With daily updates to the Government’s advice and the announcement that schools are closed, there are lots of questions from parents who operate a shared care arrangement in light of the disruption and risk presented by COVID-19.
There are many difficulties that are arising as a result of the Government advice on isolation, travel and closures. We have considered some of the problem areas and steps that parents can take.
The effect of school closures will be the most immediate and significant change for many parents operating shared care arrangements. Parents will have to consider how their children will be cared for. Coming to an agreement is likely to involve some difficult conversations where parents have work and other commitments.
Many parents also use school as a method of handover for the children between periods of care. School closures are likely to mean parents have to consider alternative handover methods. There may even be court orders in place requiring parents carry out handovers at school. Parents will need to consider how this will be managed and whether, for example, the use of a third party is necessary.
Many parents will have plans to take their children on holidays at Easter and in the not-too-distant summer period. Where parental responsibility is shared, it is normally necessary for both parents to agree to allowing the children to leave the country, even just for a short break unless:
- there is a Court Order granting permission regarding a specific holiday; or
- there is a Child Arrangements Order in place – this entitles the parent in whose favour the order is made to take the child out of the country for up to four weeks without the permission of the other parent.
Without legal authority, taking children abroad may be construed as child abduction and a breach of a court order.
As a result of the risks posed by COVID-19, it is likely that many parents will want to restrict planned holidays with the other parent. There will be situations where parents have previously provided consent to a holiday but would now have serious reservations because of the risks of doing this. Whether or not it is appropriate to take children abroad is going to depend on the facts of a given situation and weighing the situation against factors such as the current Government guidance around travel. The Government is now advising British nationals against all but essential international travel - this going to influence a court’s decision and parents should reflect on this.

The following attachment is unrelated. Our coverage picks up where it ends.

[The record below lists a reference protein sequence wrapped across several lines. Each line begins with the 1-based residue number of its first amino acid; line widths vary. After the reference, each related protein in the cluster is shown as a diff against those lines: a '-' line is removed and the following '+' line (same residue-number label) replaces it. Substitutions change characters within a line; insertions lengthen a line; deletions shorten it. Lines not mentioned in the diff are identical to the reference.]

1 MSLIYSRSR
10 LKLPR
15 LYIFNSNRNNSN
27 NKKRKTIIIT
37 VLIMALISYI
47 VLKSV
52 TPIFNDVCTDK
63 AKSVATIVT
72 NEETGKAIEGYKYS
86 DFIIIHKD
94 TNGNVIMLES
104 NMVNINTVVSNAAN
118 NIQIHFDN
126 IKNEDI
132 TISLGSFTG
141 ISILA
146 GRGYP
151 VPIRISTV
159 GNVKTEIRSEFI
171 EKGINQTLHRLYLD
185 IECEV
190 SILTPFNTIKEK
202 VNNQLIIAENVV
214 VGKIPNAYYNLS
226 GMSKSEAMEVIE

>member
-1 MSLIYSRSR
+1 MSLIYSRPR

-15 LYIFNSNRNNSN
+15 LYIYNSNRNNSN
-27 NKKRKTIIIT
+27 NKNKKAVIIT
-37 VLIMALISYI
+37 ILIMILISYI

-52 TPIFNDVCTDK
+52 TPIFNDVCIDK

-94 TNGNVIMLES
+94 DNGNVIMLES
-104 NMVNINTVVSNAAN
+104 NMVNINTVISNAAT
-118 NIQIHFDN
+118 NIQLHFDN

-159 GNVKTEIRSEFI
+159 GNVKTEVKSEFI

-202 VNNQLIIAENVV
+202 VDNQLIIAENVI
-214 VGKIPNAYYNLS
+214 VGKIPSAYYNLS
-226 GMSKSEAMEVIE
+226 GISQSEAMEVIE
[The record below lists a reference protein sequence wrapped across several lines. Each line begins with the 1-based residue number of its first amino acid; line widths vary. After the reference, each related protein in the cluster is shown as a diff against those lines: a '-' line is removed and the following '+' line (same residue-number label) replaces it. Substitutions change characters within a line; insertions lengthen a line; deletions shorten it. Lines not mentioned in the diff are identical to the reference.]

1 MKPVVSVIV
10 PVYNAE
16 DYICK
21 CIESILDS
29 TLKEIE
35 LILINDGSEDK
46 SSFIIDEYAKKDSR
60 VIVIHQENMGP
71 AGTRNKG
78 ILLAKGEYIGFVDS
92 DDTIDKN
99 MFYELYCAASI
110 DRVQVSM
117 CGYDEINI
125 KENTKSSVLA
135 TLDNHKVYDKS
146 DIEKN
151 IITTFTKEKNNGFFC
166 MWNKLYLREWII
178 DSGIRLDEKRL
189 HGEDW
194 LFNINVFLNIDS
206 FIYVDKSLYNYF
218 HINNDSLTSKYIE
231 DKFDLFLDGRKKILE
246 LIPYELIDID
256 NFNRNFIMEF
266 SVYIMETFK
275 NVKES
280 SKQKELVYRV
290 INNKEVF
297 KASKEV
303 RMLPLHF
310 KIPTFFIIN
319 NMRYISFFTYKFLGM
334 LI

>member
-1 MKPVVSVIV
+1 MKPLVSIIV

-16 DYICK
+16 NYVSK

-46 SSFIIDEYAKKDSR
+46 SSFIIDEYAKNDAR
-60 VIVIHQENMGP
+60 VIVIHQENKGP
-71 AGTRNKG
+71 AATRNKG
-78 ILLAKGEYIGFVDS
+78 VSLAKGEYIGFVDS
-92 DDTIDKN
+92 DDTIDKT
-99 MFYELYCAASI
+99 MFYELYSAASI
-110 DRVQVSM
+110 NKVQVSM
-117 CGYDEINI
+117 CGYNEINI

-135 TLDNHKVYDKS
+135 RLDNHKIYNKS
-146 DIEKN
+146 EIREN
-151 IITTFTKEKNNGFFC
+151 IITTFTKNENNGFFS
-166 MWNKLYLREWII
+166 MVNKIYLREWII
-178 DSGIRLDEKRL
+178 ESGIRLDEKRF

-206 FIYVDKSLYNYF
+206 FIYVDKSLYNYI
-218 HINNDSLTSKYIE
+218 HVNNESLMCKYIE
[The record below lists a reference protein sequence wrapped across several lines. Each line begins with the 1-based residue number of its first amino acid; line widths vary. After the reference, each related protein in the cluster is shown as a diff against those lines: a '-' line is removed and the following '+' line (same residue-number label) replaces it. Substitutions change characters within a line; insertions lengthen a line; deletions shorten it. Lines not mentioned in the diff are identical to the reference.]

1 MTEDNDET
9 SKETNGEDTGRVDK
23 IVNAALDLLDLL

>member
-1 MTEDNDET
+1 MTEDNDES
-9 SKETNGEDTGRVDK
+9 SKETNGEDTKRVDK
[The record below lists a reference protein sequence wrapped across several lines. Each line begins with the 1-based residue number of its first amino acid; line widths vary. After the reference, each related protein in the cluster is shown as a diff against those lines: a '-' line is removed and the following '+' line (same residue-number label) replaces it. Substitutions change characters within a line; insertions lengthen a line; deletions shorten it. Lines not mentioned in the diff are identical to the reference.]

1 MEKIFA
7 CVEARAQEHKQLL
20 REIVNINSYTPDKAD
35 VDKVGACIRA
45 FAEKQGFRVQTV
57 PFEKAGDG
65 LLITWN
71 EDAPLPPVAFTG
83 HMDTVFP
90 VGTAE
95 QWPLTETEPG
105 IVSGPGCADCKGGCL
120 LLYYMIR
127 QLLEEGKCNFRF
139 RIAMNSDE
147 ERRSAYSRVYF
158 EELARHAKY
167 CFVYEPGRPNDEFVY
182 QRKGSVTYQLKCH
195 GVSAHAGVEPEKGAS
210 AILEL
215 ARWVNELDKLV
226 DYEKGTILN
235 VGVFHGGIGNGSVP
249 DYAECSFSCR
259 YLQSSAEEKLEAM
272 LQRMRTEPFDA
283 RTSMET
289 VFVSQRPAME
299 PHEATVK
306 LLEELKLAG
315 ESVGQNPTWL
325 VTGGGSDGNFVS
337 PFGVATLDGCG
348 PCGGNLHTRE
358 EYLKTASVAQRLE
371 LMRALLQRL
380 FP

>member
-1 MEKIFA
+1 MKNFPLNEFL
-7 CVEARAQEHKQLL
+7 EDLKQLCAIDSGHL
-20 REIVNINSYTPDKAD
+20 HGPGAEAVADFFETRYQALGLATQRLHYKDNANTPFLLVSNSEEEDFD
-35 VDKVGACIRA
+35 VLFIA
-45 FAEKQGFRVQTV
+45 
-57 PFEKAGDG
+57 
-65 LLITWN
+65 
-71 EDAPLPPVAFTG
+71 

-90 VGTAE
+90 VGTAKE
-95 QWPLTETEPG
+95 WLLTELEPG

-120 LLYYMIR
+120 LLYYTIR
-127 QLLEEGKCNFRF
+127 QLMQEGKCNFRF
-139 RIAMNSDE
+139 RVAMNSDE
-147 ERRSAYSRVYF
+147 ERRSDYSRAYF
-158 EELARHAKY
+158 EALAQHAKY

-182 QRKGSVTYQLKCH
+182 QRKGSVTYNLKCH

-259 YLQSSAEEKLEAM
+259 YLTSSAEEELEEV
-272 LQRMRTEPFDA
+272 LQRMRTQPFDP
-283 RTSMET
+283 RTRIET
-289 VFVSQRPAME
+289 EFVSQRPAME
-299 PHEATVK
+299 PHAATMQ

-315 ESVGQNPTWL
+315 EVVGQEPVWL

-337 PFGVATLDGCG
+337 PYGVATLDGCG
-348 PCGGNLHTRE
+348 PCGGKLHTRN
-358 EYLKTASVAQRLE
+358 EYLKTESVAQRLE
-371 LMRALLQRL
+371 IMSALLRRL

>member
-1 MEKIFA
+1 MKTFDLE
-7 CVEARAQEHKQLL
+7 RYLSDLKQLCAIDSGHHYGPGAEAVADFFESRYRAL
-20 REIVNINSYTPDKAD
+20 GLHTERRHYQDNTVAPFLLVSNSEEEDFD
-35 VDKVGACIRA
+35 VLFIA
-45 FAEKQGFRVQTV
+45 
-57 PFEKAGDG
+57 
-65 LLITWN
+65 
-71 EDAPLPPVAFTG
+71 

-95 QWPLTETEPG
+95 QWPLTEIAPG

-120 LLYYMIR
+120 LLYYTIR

Given the rapidly increasing rate of new cases being diagnosed, many parents want to take steps to avoid exposing their children to unnecessary risk. Many parents will be social-distancing or self-isolating and will think this is also the best option to protect their children. There will also be parents who are worried that the other parent is not taking sufficient precautions, placing children at unnecessary risk and they may want to suspend contact until the situation improves or the other parent changes their behaviour. Or there is the possibility that some parents may refuse to return children after contact with the reason or excuse that they are self-isolating. All these situations may lead to conflict.
Certain groups of people at higher risk, such as pregnant women, have been encouraged to self-isolate for extended periods of up to 12 weeks. There will be circumstances which have an effect on a parent’s ability to continue with current shared care arrangements and some parents will be worried about breaching the terms of an order.
Parents should take steps to come to agreements between themselves and make contingency plans. These may be difficult conversations but may avoid the need for conflict or an application to court later down the line.
What to do if agreement can't be reached
Where there is a dispute that cannot be resolved then this might require an application to court so the matter can be determined by a judge. There are a number of possible applications:
- for a parent seeking to restrict the other parent from doing something with the children, such as taking them abroad, it may be necessary to apply for a Prohibited Steps Order;
- for a parent who can’t obtain the permission of the other parent to take their child abroad or take some other action, and they think their refusal to consent is unreasonable, then they may consider applying for a Specific Issue Order.
In any case, the court’s main priority will be the welfare of the children involved. The steps the Government has recently taken to close schools and the advice to self-isolate, social distance and work from home in response to the risks of COVID-19 will strongly influence decisions the court has to make about the welfare of children. Those decisions must ensure that a child’s health and safety is not compromised.
Another factor for parents to consider when faced with a dispute will be the pressure that COVID-19 puts on the court system. Parents may want to consider other options such mediation, round-table agreements and arbitration as quicker, cheaper and more amicable ways of resolving disputes.
Burnetts are specialists in family law and children cases. The firm continues to operate and is continuing to support its clients at this difficult time. If you have a query, please feel free to contact us on 01228 552222
and one our Family team will be happy to discuss this with you.